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About thailandsgreat

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  1. If it was a straight "for" it would be in this list, but it isn't, I agree. Maybe it goes under "receive" like you suggest. The app I listen to has used it a couple of times like in the first post - before a period of time that already has ended.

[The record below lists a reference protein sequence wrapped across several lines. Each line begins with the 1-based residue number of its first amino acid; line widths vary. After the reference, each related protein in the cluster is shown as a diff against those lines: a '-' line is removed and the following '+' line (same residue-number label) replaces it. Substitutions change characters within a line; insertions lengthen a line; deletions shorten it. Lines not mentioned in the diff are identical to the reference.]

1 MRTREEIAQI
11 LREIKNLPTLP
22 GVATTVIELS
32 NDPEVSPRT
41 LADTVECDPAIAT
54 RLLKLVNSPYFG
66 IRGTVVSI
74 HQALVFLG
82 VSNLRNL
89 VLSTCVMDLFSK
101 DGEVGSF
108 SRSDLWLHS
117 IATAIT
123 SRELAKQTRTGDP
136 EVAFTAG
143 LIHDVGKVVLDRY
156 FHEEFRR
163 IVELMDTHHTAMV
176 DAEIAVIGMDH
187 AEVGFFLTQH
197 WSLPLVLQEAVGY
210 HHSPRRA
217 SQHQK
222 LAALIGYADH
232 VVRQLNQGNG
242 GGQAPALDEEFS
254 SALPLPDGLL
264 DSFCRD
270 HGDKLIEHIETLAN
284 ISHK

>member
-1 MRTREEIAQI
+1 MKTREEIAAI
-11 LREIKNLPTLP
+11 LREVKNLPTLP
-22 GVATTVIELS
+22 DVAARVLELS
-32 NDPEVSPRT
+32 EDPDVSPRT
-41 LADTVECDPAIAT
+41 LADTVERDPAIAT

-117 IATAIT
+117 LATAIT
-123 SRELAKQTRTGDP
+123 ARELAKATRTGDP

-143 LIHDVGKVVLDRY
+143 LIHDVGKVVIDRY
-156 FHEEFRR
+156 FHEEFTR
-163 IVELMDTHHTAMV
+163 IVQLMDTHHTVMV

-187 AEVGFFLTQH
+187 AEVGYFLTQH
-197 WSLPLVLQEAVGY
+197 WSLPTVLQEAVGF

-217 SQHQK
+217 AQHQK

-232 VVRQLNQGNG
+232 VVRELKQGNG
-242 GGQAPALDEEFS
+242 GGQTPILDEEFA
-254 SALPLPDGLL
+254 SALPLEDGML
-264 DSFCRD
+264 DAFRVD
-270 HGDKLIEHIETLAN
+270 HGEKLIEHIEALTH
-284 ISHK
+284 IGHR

2. Thanks. I wonder if it would be possible to chuck in "ได้" before the figure 3 in the very last example by your friend?
  3. I thought the duration of the honeymoon was not stated?
  4. Hi, I listen to an app. They seem to use "dai" to mean "during", "for" for a time period that has ended, like "we had stayed there for 3 days when we left" And for a time period that has not ended they use maa. "Now we have been here for 3 days" rao yuu ti-nii maa 3 wan (As I remember) I don't find this in the dictionary. Is it correctly understood? Thanks
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